Holiday DecorShabby-chic Style Family Room, Columbus
Julie Ranee Photography © 2012 Houzz
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Other Prevention and Safety Measures You Can TakeFire alarms. Check your smoke alarms just before the holidays to make sure they are functioning. This may help to prevent some serious injuries if a fire were to happen, especially with guests in town. It’s hard to imagine, but the majority of dryer fires take place during the dry winter months. We suggest checking alarms at least twice a year. Doing so before and after the holidays can help ensure that your family is safe during these fire-prone winter months.Dryer vent cleaning. Homeowners are encouraged to have their dryer vents cleaned once a year. This helps ensure everything is working property outside holiday concerns. Checking it off the to-do list before the holidays will help keep everyone safe, and help you have a calm and joyful holiday season.Find a cleaning professional in your areaMoreOne of the Biggest Building-Code Offenders in the Laundry RoomDecember Checklist for a Smooth-Running Home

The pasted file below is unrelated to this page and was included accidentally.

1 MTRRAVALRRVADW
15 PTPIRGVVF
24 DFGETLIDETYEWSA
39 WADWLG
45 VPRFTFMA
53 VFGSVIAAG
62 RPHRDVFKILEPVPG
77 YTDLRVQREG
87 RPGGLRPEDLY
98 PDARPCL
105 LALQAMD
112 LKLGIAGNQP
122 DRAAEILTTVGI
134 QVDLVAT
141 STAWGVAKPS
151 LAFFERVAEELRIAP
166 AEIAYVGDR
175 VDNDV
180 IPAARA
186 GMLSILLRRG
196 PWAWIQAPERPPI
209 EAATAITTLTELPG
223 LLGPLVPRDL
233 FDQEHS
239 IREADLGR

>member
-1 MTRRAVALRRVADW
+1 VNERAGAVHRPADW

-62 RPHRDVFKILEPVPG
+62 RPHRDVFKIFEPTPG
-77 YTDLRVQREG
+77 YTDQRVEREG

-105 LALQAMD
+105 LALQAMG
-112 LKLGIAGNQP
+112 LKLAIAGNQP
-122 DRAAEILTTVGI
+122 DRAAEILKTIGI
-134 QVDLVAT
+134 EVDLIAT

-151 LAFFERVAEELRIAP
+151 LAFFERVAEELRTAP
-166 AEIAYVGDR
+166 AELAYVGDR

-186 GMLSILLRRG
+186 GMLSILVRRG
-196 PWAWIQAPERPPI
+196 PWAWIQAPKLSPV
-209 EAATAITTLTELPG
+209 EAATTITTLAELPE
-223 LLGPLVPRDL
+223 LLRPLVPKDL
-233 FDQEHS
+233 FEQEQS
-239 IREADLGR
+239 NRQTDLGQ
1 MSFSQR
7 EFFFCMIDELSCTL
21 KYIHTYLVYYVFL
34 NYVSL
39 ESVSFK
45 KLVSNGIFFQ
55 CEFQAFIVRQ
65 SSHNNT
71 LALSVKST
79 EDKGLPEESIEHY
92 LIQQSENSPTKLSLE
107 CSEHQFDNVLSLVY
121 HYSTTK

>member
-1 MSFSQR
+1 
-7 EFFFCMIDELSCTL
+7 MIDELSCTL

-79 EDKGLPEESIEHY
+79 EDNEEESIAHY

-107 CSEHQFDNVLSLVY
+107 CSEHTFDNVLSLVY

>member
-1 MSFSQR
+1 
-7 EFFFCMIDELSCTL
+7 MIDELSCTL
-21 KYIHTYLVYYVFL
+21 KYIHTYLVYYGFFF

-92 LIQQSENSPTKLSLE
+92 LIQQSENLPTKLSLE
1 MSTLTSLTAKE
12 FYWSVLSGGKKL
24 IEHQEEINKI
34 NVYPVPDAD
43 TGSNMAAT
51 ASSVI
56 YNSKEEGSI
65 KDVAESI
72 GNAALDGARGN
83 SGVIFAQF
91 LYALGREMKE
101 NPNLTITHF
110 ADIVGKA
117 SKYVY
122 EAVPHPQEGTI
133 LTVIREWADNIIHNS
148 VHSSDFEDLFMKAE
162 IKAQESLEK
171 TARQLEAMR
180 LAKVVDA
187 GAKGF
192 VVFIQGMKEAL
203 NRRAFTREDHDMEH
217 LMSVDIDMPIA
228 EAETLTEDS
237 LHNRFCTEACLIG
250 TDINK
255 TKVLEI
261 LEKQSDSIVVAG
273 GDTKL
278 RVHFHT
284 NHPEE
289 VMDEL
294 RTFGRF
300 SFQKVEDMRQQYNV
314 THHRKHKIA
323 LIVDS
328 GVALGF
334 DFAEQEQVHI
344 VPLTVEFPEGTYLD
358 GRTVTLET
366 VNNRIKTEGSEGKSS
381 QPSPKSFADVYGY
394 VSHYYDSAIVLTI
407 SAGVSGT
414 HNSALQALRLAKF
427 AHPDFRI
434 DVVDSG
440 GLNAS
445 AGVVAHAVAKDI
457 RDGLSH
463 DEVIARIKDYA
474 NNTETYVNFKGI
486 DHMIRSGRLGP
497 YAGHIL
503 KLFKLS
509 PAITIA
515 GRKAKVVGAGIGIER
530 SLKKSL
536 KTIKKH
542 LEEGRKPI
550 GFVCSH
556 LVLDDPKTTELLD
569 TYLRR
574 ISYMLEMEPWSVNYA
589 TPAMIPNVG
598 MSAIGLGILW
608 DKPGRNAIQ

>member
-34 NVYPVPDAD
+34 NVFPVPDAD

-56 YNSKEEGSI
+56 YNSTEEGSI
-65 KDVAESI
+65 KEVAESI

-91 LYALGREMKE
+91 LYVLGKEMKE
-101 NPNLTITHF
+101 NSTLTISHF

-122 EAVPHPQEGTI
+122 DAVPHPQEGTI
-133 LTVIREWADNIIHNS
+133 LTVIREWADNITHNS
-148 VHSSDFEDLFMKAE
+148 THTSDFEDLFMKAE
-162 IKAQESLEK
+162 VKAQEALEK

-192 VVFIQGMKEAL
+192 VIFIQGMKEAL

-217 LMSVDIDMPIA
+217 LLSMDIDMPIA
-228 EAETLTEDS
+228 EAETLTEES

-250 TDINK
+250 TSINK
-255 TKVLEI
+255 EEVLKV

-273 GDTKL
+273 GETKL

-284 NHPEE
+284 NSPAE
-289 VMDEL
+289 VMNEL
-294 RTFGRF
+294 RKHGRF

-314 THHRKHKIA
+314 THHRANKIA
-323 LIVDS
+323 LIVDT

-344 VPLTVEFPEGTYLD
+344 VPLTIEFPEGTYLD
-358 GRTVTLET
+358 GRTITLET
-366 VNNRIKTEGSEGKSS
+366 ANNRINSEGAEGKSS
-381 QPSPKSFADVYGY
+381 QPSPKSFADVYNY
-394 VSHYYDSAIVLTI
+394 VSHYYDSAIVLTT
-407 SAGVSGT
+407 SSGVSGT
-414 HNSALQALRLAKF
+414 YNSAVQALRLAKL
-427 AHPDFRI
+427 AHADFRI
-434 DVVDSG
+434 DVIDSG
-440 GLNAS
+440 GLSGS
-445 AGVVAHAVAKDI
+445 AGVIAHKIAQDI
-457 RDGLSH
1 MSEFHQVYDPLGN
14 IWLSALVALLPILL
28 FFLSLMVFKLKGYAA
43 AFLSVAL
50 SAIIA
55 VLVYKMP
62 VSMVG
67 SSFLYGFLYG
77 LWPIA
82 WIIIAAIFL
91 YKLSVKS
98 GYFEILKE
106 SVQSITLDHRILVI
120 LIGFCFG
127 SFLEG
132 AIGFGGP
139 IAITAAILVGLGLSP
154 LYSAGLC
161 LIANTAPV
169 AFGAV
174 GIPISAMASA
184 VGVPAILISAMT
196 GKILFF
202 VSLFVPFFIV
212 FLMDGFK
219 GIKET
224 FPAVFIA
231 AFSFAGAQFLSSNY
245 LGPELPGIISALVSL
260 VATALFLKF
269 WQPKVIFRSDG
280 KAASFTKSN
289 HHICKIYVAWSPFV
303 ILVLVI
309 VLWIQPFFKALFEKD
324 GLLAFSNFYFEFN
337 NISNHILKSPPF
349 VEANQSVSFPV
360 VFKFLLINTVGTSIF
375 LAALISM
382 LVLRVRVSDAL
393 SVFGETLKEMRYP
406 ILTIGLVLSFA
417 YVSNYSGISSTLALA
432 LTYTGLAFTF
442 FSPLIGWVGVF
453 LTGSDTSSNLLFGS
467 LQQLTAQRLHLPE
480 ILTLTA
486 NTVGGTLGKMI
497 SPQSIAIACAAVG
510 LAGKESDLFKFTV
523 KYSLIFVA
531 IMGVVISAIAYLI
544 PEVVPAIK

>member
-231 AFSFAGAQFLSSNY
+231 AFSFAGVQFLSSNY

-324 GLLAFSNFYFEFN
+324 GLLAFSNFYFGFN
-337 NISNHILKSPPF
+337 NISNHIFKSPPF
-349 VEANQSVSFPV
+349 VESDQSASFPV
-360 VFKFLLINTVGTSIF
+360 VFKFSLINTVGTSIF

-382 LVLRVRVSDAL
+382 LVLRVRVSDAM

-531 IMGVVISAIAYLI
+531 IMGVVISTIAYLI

7. Trim down the Tannenbaum. Traditionally, the Christmas tree is afforded a place of honor in the home. However, space sells and, most likely, that tree will be occupying prime interior real estate. Don’t worry; you don’t have to do without it. Simply make sure your tree has the right proportions rather than being the elephant in the room.More: A Contractor’s Secrets to Hanging Holiday Decor
13. Make a subtle statement with snowy window letters. Spell out a word that evokes the season with one letter hung in each of several adjacent windows or glass doors. Make your letters using whatever materials you have on hand — white cardstock, cardboard wrapped in white fabric or yarn, white felt or even regular printer paper.
More pine garland is placed in the transom window and on top of the cabinet finished in blue milk paint. A natural wood Nativity scene sits beside a small evergreen tree on top of the cabinet. Tip: To make the long pine garland, I tied together pieces with string. The seasonal window greeting is made of papier-mâché letters covered in strips of vintage sheet music. I purchased the letters at my local crafts shop and used a decoupage medium to adhere the sheet music.